Rich people get married and stay together while poor people do not, a Tory MP has claimed.
Michael Tomlinson said “where there is poverty, family breakdown is often not far behind” and called for the Government to spend more money on keeping couples together.
Speaking during a debate on the Budget in the House of Commons, the MP for Mid Dorset and North Poole also warned marriage appears to be disappearing in Government policy-making “just as much as it’s disappearing in our poorest communities”.
Tomlinson insisted more money should be spent on preventing family breakdown, which in turn would mean lower amounts are spent on dealing with the consequences.
He said: “I’m very grateful to the work of the Centre for Social Justice and the work they do in this area because it’s from the CSJ that I learnt that despite the increased poverty risks, it’s estimated that the Treasury spends about £1 in preventative spending for every £6,000 responding to the consequences of family breakdown.
“Further, it’d appear that marriage is disappearing in policy-making - just as much as it’s disappearing in our poorest communities.
“Because 87% of high-earners marry, 24% of low-earners marry - the rich get married and stay together, the poor don’t.
“Why does this matter? Because where there is poverty, family breakdown is often not far behind - and while poverty is often a driver of family breakdown, crucially so too is family breakdown a driver of poverty.
Marriage and the family should not be disappearing from Government policy-making.
Tory MP Michael Tomlinson
“According to the Department for Work and Pensions, children who experience family breakdown are twice as likely to fall into poverty.
“And despite the chuntering from the benches opposite, the public really do get this - recent CSJ polling confirmed that young people aged 14 to 17 aspire to a lasting a relationship, just as much and they find that just as important as they aspire to a long-term career.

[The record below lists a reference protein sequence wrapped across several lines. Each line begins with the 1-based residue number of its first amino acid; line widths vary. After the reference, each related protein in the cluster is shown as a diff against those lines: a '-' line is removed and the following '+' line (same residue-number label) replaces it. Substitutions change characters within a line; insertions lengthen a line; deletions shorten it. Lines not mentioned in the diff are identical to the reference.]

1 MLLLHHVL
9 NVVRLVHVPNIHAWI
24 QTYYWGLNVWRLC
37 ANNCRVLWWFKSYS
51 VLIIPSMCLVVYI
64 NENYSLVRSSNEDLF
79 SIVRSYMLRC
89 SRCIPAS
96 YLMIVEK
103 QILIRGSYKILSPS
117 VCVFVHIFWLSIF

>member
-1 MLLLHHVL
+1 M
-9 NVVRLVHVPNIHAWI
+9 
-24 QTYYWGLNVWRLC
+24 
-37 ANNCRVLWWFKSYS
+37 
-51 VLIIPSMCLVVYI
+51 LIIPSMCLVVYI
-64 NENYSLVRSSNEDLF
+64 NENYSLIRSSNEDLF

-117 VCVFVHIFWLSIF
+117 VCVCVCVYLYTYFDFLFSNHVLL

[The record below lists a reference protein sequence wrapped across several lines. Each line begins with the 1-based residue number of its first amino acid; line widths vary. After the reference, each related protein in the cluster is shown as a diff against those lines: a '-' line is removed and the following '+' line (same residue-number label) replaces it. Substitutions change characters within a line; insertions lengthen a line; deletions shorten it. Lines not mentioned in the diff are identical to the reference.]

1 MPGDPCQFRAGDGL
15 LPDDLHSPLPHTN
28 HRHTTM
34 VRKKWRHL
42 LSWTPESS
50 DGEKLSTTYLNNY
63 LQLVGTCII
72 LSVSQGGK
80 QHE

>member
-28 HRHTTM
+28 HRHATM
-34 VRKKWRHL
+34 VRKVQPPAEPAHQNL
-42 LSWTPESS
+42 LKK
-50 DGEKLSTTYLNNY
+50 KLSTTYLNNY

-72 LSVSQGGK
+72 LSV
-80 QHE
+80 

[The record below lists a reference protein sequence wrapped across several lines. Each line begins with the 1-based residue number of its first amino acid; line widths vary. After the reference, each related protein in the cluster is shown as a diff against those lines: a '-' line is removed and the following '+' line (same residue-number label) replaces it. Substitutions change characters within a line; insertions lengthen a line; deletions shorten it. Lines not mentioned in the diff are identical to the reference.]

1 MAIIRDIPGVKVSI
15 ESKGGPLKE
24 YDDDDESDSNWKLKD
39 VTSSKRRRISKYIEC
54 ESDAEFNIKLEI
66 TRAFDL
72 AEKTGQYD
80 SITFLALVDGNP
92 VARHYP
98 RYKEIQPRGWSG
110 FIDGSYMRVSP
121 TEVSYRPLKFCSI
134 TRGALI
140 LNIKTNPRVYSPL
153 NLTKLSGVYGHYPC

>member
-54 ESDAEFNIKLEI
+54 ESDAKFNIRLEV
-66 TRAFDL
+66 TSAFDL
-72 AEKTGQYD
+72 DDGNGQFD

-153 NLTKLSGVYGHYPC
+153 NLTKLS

“It’s clear support to the family is important for social mobility and it’s also important for alleviating poverty.
“Marriage and the family should not be disappearing from Government policy-making.
“When it comes to the Budget and our public services, it seems to me that more can be spent on prevention and this would mean less is spent on the consequences of family breakdown.”
It comes after former work and pensions secretary Iain Duncan Smith, whose think tank the Centre for Social Justice (CSJ) is calling for Theresa May to back pro-marriage policies, said unmarried men were “a problem” for society.
Fellow senior Tory Lord Farmer also used a CSJ fringe meeting on marriage at the Conservative Party conference earlier this month, chaired by influential backbencher Jacob Rees-Mogg, to say no-fault divorces are “lacking in morality” and could “destroy the institution of marriage”.
Archaic laws demand proof that a marriage has broken down due to a partner’s adultery, unreasonable behaviour, or desertion – but Justice Secretary David Gauke has said this approach will be scrapped.